The most recent Merrill Lynch Affluent Insights Quarterly also found that, given the opportunity to do it all over again, roughly half (51%) of retired respondents said they would have focused more on their “life goals” and less on “the numbers” and hitting a specific dollar amount when planning for retirement. However, nearly the same number, 49%, said they would have focused more on “the numbers,” according to a release of the results.
The largest number of retirees who wished they had focused more on their “life goals” indicated that they would have spent more time determining how they wanted to live in their retirement years (38%), according to the survey. Others said they wished they had based their retirement income needs not just on a number that would sustain them but on one that would help them live their ideal lifestyle during these years (13%) or that would have created a plan to better support their philanthropic missions (8%).
Among those who said they would have focused more on “the numbers,” 23% wished they had started working with a financial adviser earlier in life and 18% would have given up more luxuries in order to reach their retirement goals.
Among all retired respondents, three out of 10 (31%) worked with a financial adviser when planning for retirement. In hindsight, more than half (55%) wished they had started doing so sooner.Impact of the Recession
More than half (56%) of respondents, whether retired or not, found some ‘silver lining’ in how the recession affected, or might affect, their retirement planning and priorities, according to the Merrill Lynch Affluent Insights Quarterly. Many affluent Americans are focusing more on things that will matter most in retirement, such as family and friends (33%) and realizing that there might have to be trade-offs in retirement or a scaling back of their current lifestyle (23%). About a fifth (19%) of respondents decided to take their retirement “off autopilot” and start thinking about what they need to do in order to live the way they want in retirement.
Affluent Americans were not exempt from cutting back in the last year. Almost half (48%) of affluent Americans reported cutting energy costs. Other popular ways to scale back included cutting back on “personal luxuries” (43%), vacationing less (30%), and cutting back on recreational activities such as golf, skiing, and tennis (29%). Many surveyed affluent Americans said they became more aware of day-to-day, short-term cash flow (38%).
More than half (52%) of non-retired respondents made some adjustments to their lifestyle last year, with half (50%) expressing concern about the impact of the economy on their ability to meet their financial goals, according to the survey. Among non-retired respondents who now feel off track in terms of when they had hoped to retire, 68% said the recession has in some way taken its toll on their finances.
“The recession has caused Americans’ attitudes toward retirement to evolve at an unprecedented pace,” said Andy Sieg, head of Retirement & Philanthropic Services at Bank of America Merrill Lynch, in the release. “For many, retirement is no longer a specific date at which an individual goes from working to not working. Today, the transition into retirement is tending to be more gradual and fluid. As such, an effective retirement strategy should go beyond an accumulation target and retirement income planning, and take into account what is truly important to an individual or couple, as well as the challenges they may face down the road.”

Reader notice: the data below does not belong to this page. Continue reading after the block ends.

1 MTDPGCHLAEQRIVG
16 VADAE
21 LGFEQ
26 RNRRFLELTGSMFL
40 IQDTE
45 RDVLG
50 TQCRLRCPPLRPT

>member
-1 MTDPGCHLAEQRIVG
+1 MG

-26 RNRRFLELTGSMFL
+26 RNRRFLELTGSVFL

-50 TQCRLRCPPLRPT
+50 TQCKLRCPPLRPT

Health Care a Big Concern
Rising health care costs continued to rank among the highest financial concerns for both retired and non-retired affluent Americans, according to the survey. More than half (59%) of retirees cited rising health care costs as a high concern. Among those with high concern, 41% were unsure how future health care costs should factor into their retirement plans.
Similarly, 53% of non-retired respondents cited health care costs as a high concern, according to the survey. That concern is driven by their advancing age for more than half (54%) of them. Others cited the health care debate (44%) and the potential impact of future health care costs on their retirement plans (39%) as major drivers of their concern.
Other high concerns among respondents included: (T=total; R=retired; NR=non-retired):
- ensuring retirement assets will last through lifetime (total: 53%, retired: 51%, non-retired: 55%);
- potential for inflation (T: 48%, R: 50%, NR: 47%);
- affording the lifestyle they want in retirement (T: 48%, R: 41%, NR: 53%);
- preserving inheritance for children/grandchildren (T: 37%, R: 32%, NR: 41%);
- ability to support philanthropic priorities (T: 29%, R: 31%, NR: 28%);
- caring for aging parents (T: 23%, R: 19%, NR: 26%).
“Understanding our clients’ retirement-related realities and pursuits
is a tremendous asset and helps us to guide them on their journey,”
said Claire Huang, head of marketing for Bank of America Global Wealth
Management, Global Banking and Global Markets.
On behalf of Merrill Lynch Global Wealth Management, Braun Research conducted the Merrill Lynch Affluent Insights Quarterly survey by phone between December 1 and 16 among 1,000 affluent Americans (with investable assets in excess of $250,000). The survey oversampled 300 affluent Americans in each of 14 target markets.